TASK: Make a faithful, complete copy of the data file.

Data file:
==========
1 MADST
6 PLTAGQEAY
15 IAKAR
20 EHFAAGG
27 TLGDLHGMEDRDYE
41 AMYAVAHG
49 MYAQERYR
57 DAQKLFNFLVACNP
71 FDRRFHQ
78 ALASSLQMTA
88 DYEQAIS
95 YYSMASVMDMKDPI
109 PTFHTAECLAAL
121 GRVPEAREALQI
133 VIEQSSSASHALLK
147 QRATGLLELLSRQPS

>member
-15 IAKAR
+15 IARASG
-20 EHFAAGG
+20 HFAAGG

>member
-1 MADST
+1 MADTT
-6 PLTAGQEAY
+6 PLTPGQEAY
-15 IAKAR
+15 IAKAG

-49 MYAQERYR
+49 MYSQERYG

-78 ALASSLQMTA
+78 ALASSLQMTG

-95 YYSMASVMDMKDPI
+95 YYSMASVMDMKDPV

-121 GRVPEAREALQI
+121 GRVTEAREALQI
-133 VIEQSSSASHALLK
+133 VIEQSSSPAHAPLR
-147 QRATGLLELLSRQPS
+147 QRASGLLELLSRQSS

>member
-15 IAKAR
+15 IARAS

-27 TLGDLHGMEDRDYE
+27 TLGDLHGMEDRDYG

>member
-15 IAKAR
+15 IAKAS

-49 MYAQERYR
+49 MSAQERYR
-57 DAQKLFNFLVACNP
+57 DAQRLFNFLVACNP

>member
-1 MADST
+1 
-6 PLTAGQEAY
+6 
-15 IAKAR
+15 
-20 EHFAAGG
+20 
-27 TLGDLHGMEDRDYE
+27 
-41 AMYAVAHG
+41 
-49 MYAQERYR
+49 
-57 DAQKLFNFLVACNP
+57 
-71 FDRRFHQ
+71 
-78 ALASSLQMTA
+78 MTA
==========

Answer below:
1 MADST
6 PLTAGQEAY
15 IAKAR
20 EHFAAGG
27 TLGDLHGMEDRDYE
41 AMYAVAHG
49 MYAQERYR
57 DAQKLFNFLVACNP
71 FDRRFHQ
78 ALASSLQMTA
88 DYEQAIS
95 YYSMASVMDMKDPI
109 PTFHTAECLAAL
121 GRVPEAREALQI
133 VIEQSSSASHALLK
147 QRATGLLELLSRQPS

>member
-15 IAKAR
+15 IARASG
-20 EHFAAGG
+20 HFAAGG

>member
-1 MADST
+1 MADTT
-6 PLTAGQEAY
+6 PLTPGQEAY
-15 IAKAR
+15 IAKAG

-49 MYAQERYR
+49 MYSQERYG

-78 ALASSLQMTA
+78 ALASSLQMTG

-95 YYSMASVMDMKDPI
+95 YYSMASVMDMKDPV

-121 GRVPEAREALQI
+121 GRVTEAREALQI
-133 VIEQSSSASHALLK
+133 VIEQSSSPAHAPLR
-147 QRATGLLELLSRQPS
+147 QRASGLLELLSRQSS

>member
-15 IAKAR
+15 IARAS

-27 TLGDLHGMEDRDYE
+27 TLGDLHGMEDRDYG

>member
-15 IAKAR
+15 IAKAS

-49 MYAQERYR
+49 MSAQERYR
-57 DAQKLFNFLVACNP
+57 DAQRLFNFLVACNP

>member
-1 MADST
+1 
-6 PLTAGQEAY
+6 
-15 IAKAR
+15 
-20 EHFAAGG
+20 
-27 TLGDLHGMEDRDYE
+27 
-41 AMYAVAHG
+41 
-49 MYAQERYR
+49 
-57 DAQKLFNFLVACNP
+57 
-71 FDRRFHQ
+71 
-78 ALASSLQMTA
+78 MTA